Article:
Female prisoners have rights too

The manner in which pregnant prisoners are being treated is extremely worrying, if not shocking.

Paul Bogaert
Paul Bogaert

There is no doubt that their rights are being violated, and with impunity – not to mention those of their innocent, un-born children. This abuse is evident at two levels – the manner in which prison officials relate to them and how hospital staff handle them when they are admitted at public health institutions.

As regards the first category, we have noted that prison officials deliberately choose to ignore the fact that the inmates in question require special attention.

They are thus lumped together with other prisoners, with clear disregard for their condition and, of course, their rights. It has become common that when an expecting female prisoner is taken to hospital, she goes there in handcuffs.

Even before that, not much attention is paid to her dietary and hygiene needs. She eats the same food as the other prisoners, and, as we all know, prison food in Zimbabwe is very poor. There are no systematic arrangements to ensure regular check-ups and necessary medical treatment.

Further, prison officials give scant regard to the need for pregnant inmates to receive counselling, which is vital because of the set-up in which the female prisoner finds herself.

There is no prize for guessing what happens when hospital staff and other patients see the expecting inmates in handcuffs and prison garb. Because the chains and prison uniform are associated with crime, most people are bound to stigmatise the pregnant prisoners.

Nurses are the chief culprits in this regard, as shown by the rude, harsh and inhuman manner in which they treat the prisoners. In their minds, the expecting mothers are the scum of society and do not deserve proper treatment. This, of course, is misplaced and unfortunate. Remember, some of the expecting prisoners, the majority of them perhaps, are still awaiting trial. As the law says, one is innocent until proven guilty.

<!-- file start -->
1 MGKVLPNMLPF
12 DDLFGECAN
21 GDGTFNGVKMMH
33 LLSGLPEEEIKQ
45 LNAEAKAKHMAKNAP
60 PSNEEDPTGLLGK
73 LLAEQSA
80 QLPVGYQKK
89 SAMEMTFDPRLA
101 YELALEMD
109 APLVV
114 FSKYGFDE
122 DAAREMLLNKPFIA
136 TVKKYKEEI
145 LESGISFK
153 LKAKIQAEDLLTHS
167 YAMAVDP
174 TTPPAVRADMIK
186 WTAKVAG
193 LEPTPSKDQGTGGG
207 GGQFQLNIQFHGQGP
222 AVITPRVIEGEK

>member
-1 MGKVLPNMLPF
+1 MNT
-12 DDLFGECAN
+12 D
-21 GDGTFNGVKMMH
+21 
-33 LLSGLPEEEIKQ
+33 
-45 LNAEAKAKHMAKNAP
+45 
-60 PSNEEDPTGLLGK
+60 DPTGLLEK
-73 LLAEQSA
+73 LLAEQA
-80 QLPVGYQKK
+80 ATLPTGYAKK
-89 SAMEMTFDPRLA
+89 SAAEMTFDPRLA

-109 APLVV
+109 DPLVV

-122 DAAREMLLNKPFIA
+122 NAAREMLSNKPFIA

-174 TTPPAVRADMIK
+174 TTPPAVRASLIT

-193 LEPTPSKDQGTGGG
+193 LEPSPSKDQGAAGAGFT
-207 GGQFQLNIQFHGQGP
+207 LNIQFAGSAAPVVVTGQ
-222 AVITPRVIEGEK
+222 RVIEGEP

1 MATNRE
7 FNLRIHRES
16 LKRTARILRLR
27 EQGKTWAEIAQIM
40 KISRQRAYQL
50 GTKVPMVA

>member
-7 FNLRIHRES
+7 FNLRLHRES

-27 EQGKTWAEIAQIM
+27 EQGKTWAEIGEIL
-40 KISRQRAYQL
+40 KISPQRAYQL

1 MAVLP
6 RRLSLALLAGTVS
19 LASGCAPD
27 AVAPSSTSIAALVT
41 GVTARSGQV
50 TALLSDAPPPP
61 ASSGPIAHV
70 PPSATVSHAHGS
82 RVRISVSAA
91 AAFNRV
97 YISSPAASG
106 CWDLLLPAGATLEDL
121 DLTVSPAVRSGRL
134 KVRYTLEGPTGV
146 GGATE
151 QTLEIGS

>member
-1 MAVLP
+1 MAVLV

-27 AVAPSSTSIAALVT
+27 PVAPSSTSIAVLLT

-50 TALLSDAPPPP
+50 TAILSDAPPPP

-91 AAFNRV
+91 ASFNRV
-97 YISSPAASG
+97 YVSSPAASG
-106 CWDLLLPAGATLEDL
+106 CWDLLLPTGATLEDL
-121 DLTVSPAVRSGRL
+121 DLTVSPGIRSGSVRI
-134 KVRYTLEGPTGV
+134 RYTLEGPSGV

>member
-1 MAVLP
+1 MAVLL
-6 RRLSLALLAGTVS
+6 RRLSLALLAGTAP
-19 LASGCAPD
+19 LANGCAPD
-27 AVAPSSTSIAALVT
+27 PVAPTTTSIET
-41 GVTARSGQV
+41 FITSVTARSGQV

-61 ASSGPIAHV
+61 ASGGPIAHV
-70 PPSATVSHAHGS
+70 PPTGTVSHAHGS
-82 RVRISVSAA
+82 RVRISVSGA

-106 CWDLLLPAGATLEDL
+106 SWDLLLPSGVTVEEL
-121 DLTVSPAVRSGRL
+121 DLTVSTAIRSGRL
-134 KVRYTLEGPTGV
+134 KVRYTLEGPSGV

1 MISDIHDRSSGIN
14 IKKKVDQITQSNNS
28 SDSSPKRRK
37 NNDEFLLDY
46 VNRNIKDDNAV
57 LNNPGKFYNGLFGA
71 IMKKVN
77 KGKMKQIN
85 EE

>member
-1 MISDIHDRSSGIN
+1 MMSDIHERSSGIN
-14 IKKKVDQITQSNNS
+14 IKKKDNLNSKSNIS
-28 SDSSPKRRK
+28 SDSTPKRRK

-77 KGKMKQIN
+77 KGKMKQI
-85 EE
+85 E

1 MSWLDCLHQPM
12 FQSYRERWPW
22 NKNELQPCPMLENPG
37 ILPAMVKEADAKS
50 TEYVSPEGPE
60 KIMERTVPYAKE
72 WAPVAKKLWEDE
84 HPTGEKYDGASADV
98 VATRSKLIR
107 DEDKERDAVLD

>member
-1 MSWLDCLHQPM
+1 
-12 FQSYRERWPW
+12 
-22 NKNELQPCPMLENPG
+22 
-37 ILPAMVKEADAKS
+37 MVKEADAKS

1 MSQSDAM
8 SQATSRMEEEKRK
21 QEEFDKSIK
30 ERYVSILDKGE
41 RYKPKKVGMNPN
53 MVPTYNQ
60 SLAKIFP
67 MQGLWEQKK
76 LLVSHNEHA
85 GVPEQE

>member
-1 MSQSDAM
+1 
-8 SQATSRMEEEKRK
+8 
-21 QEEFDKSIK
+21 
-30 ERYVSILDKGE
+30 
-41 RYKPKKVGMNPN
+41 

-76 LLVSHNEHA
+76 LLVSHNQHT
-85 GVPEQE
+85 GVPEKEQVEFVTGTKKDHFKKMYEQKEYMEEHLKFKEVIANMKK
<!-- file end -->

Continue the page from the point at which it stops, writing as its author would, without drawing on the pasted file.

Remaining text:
But then, even if they are convicted criminals, they still retain the right to basic human rights such as food and health. The also deserve respect. A prison, by the way, is supposed to rehabilitate offenders, not condemn them.

The treatment the prisoners are receiving can easily stress the mothers and have negative implications on the health of both the incarcerated mother and the unborn child. Psychologically and emotionally, stigmatisation may affect the relationship between mother and child. It is highly likely that the mother might live with the attitude that her child is not wanted in society, and she might see him/her as a curse long after giving birth.

There is therefore need for prison officials and hospital staff to change their attitude and treat pregnant women delicately, with complete respect for their rights.

Government should devise effective monitoring mechanisms to ensure this.

Post published in: Editor: Wilf Mbanga

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